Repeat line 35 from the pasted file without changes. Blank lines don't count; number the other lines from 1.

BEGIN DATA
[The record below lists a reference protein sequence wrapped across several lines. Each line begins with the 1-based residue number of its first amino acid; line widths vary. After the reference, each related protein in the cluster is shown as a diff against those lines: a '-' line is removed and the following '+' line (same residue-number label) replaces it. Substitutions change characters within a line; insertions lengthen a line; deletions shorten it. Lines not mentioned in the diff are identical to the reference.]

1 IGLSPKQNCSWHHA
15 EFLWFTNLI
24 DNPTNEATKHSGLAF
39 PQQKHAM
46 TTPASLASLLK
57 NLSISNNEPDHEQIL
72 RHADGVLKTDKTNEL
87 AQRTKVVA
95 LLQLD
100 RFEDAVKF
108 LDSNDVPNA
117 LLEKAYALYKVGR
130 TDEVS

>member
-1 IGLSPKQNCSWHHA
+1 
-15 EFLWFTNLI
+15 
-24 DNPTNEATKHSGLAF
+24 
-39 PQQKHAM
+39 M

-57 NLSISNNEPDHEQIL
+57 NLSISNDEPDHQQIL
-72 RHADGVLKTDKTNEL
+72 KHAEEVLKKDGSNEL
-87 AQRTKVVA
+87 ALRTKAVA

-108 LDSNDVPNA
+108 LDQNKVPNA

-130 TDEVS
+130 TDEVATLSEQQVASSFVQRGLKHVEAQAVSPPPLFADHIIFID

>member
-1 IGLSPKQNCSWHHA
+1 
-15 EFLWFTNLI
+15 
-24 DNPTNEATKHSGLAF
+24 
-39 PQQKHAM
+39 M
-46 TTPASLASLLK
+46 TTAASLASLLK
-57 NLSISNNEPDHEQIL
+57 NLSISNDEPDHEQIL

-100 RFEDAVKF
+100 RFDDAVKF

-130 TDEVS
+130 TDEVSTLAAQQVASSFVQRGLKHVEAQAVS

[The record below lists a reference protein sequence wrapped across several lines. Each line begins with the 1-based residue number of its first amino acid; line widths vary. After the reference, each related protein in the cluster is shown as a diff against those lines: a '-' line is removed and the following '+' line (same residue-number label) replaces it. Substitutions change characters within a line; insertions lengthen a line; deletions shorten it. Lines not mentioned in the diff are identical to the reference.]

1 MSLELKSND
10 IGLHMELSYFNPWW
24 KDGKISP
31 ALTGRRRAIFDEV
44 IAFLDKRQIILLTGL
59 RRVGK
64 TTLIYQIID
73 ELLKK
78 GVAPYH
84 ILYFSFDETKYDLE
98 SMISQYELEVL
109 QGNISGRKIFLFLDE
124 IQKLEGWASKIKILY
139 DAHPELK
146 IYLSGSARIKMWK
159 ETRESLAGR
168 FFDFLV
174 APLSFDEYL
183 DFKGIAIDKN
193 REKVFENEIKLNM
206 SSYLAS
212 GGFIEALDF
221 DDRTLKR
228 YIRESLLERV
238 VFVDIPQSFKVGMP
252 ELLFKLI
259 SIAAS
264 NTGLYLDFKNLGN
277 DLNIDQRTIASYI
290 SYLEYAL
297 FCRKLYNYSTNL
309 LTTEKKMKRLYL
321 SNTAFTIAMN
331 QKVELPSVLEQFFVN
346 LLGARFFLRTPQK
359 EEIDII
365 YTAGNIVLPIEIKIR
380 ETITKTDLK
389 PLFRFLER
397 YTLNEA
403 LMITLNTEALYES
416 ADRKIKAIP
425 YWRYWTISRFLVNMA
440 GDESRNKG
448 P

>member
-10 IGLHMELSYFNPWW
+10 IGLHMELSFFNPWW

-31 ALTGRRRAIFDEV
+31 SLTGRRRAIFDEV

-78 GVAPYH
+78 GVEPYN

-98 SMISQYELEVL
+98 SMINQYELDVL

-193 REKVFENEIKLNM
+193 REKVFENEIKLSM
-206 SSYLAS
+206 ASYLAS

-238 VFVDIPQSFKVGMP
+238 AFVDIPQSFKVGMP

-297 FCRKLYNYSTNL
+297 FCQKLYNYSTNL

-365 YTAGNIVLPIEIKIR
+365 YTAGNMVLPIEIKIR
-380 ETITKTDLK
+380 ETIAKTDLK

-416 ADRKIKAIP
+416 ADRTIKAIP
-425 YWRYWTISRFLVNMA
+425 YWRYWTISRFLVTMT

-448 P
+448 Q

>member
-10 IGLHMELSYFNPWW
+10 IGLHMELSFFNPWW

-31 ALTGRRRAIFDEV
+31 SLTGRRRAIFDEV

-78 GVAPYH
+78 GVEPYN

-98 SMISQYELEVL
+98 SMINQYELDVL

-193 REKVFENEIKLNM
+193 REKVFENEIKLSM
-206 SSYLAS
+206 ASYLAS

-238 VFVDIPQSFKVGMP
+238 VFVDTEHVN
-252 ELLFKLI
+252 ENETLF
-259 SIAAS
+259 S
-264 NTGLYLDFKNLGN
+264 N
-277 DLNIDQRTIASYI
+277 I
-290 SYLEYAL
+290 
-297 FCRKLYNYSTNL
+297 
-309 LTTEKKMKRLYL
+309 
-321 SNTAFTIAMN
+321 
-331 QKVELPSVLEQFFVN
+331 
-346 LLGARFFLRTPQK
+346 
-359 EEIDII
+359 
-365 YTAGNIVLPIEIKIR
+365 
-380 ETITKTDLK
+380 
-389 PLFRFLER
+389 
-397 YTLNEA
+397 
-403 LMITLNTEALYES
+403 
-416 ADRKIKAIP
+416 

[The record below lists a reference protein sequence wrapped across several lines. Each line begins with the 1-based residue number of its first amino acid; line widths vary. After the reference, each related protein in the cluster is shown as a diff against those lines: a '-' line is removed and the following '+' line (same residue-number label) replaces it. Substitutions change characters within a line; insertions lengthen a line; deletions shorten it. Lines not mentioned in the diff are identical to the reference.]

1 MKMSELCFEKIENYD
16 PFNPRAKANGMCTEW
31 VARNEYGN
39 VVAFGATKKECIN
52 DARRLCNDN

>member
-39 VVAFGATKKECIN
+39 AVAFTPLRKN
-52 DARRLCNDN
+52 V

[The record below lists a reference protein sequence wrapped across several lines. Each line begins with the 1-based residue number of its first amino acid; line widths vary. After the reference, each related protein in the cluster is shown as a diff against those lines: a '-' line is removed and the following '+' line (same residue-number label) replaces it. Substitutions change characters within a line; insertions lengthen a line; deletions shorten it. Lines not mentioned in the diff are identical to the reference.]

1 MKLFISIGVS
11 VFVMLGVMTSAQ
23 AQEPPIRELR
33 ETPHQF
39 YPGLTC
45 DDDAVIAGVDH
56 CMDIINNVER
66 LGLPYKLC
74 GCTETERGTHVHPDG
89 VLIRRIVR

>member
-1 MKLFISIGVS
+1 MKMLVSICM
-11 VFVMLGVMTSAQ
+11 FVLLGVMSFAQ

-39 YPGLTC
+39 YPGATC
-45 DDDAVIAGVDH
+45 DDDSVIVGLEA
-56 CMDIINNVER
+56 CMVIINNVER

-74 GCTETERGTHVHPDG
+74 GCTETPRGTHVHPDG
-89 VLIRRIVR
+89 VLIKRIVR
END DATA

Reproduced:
-1 IGLSPKQNCSWHHA